People v. Hutton

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831 P.2d 486 (1992)

The PEOPLE of the State of Colorado, Plaintiff-Appellant, v. Douglas Lee HUTTON, Defendant-Appellee.

No. 91SA427.

Supreme Court of Colorado, En Banc.

June 22, 1992.

Donald E. Mielke, Dist. Atty., Donna Skinner Reed, Chief Appellate Deputy Dist. Atty., Golden, for plaintiff-appellant.

M. Evan Sweet, Lakewood, for defendant-appellee.

Justice MULLARKEY delivered the Opinion of the Court.

The People, pursuant to C.A.R. 4.1, appeal the district court's ruling, in People v. Hutton, No. 91CR747, suppressing a statement given by the defendant to a polygraph examiner. Although the district court concluded that the defendant waived his Miranda[1] rights and voluntarily gave statements prior to the polygraph examination, the court concluded that the defendant's statement, made after the test in response to the examiner's expressed belief that the defendant had lied, was not voluntary. The court's reasoning was based upon a finding that, while there had been no coercion, the examiner's conduct "tainted" *487 the defendant's responsive statement, rendering it involuntary. The People argue that because the court concluded that the examiner's conduct did not amount to coercion, the defendant's statement is admissible as having been voluntarily made under the totality of the circumstances. We reverse the district court's ruling.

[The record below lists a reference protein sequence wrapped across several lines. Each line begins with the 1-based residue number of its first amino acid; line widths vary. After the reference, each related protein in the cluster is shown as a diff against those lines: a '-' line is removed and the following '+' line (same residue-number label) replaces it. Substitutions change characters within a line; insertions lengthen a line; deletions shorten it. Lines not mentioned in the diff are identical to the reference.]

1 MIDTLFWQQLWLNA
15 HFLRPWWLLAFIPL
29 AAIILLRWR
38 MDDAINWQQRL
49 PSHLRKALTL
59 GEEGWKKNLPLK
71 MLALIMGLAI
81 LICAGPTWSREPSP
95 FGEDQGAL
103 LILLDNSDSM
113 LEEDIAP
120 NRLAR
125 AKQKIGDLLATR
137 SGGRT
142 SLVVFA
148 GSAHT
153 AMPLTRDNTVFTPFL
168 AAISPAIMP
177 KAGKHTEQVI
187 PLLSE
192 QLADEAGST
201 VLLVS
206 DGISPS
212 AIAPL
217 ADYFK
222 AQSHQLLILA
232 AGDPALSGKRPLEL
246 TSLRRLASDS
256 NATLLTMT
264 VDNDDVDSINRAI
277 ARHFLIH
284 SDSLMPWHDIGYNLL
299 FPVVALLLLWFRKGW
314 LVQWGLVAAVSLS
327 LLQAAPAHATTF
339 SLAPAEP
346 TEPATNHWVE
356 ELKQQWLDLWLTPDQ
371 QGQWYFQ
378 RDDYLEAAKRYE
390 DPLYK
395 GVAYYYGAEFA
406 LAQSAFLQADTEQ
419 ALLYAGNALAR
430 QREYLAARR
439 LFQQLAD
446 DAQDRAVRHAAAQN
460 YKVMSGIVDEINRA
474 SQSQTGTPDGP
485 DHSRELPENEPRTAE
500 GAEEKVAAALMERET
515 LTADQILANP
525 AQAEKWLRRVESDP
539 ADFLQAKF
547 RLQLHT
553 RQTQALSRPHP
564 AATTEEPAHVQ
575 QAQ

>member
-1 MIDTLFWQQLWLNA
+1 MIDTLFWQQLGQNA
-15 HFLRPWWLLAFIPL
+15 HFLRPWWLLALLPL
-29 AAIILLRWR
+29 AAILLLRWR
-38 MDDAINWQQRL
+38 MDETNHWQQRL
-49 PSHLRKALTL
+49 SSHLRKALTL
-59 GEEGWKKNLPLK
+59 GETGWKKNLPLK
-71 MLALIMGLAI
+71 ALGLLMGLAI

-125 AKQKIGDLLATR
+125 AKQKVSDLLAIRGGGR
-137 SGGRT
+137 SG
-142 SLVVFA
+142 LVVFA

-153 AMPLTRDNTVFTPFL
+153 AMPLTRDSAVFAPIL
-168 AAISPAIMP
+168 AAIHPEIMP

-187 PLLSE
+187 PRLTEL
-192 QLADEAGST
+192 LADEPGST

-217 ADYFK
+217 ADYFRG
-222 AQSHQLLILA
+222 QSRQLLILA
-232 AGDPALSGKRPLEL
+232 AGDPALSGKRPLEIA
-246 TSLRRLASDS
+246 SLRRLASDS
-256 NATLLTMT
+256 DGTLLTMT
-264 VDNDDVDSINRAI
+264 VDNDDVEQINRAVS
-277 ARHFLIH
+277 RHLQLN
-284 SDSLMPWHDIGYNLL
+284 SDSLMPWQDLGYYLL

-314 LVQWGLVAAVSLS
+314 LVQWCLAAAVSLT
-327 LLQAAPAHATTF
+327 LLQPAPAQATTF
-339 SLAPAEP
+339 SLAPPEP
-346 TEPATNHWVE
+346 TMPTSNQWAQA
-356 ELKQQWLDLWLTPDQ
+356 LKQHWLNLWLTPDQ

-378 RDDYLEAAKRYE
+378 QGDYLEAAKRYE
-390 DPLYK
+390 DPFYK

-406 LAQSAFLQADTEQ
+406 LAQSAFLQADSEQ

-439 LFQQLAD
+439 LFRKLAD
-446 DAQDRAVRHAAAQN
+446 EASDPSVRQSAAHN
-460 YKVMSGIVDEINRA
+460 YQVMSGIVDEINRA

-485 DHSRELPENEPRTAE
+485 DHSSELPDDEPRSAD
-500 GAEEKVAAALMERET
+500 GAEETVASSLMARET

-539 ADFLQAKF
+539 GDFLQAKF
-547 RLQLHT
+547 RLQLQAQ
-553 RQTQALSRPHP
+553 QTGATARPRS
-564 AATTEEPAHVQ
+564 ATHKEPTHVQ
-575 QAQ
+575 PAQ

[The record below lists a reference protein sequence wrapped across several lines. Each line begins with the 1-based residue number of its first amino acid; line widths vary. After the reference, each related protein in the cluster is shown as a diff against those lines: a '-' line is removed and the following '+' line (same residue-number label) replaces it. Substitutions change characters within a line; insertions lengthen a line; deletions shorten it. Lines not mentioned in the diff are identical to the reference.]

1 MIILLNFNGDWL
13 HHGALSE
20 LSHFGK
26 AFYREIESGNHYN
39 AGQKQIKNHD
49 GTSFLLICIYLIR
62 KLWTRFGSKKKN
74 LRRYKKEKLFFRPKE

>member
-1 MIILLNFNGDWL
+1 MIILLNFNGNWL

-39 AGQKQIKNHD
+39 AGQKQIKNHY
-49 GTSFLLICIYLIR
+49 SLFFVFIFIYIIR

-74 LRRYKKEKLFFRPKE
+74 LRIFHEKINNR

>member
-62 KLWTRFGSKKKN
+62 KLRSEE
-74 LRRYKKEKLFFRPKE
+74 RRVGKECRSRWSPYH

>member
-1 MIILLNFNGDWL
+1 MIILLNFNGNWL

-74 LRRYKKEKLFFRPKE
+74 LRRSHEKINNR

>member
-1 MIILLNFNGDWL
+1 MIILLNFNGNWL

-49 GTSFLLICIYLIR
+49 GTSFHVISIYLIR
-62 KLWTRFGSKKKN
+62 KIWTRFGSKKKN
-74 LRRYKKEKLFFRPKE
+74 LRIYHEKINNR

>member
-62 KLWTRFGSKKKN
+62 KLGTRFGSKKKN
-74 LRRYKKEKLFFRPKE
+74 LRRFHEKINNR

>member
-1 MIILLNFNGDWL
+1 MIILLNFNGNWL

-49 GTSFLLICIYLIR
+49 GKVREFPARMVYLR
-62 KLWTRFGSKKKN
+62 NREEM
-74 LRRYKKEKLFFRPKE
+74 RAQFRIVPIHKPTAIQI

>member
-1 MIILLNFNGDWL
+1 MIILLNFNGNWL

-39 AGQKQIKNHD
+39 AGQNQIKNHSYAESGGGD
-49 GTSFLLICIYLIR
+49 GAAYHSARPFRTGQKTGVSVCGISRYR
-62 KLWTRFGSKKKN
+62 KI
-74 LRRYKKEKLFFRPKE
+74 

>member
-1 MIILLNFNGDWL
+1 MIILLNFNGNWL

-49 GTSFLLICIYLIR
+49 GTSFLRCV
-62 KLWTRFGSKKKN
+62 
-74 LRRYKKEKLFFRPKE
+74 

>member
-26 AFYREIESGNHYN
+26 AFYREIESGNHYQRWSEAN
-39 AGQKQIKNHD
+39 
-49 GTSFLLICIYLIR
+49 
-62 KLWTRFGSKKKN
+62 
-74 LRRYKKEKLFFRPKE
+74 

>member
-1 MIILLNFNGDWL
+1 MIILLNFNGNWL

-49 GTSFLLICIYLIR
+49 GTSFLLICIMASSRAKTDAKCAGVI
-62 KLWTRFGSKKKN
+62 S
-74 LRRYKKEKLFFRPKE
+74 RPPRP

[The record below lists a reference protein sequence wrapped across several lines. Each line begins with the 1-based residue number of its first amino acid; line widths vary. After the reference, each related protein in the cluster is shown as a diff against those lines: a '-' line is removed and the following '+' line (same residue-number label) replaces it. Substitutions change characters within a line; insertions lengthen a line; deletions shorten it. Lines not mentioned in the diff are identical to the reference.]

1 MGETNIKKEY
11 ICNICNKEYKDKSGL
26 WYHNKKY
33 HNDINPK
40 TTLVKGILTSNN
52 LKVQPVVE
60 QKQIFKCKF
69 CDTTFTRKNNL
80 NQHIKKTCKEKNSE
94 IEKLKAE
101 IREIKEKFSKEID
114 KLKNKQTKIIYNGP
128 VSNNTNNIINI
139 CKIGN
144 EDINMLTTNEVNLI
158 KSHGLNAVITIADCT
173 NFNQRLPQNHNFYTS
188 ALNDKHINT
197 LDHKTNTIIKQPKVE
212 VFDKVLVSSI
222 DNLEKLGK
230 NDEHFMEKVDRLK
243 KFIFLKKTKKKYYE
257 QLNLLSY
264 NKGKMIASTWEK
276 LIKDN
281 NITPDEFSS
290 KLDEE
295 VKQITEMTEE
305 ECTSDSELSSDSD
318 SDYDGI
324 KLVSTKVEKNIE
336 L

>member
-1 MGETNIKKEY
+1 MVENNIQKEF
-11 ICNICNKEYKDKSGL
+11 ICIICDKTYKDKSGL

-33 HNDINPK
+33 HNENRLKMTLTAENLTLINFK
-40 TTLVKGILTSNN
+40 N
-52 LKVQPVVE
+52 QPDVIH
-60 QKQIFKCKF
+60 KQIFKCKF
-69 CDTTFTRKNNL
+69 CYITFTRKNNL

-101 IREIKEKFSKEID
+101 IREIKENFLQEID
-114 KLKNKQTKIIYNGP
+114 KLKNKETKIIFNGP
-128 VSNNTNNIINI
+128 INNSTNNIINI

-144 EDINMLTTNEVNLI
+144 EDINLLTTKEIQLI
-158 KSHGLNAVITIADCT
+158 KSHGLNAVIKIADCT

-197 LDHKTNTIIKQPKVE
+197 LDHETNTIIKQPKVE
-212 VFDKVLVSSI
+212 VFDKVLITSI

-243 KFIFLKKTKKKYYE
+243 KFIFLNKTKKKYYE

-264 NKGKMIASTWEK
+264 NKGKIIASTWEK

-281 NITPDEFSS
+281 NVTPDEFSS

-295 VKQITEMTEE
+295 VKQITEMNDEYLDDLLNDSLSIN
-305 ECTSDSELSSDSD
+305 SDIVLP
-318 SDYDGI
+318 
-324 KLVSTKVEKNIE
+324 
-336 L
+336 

The defendant, Douglas Hutton, is charged with two counts of sexual assault on a child in violation of section 18-3-405, 8B C.R.S. (1986 & 1991 Supp.).[2] On January 8, 1991, Hutton underwent a polygraph examination at the request of the Lakewood Police Department pursuant to the Department's investigation of the alleged sexual assault. The examination was conducted by a private polygraph examiner, who was employed by and acting on behalf of the police department. The examination was conducted at the examiner's office. The defendant was not in custody at the time, and no counsel was present with the defendant.

Before the examiner began the polygraph test, he conducted a pre-test interview. Prior to the commencement of that interview, the defendant was verbally advised of his Miranda rights and signed a waiver form which contained the rights in written form. The waiver form included a paragraph which stated:

The above statement of my rights has been read and explained to me. I fully understand my rights. I am ready and willing to answer questions or to make a statement without further consulting a lawyer or having a lawyer present during questioning. In waiving my right to remain silent, I wish to state no threats or promises have been made and no persecution or coercion has been used against me.

The polygraph machine was attached to the defendant during the pre-test interview in order to acclimate him to the machine. The machine was not operating during that time, and the defendant was so informed. In addition, the examiner told the defendant that he was "free to leave" at any time.

During the pre-test interview, the examiner asked questions concerning Hutton's relationship with the victim. Hutton stated that he had met the victim in February 1990 when the victim was delivering newspapers. He stated that he had developed a friendship with the victim, and the victim had often visited the defendant at his home.

After the polygraph test, Hutton signed a form which stated: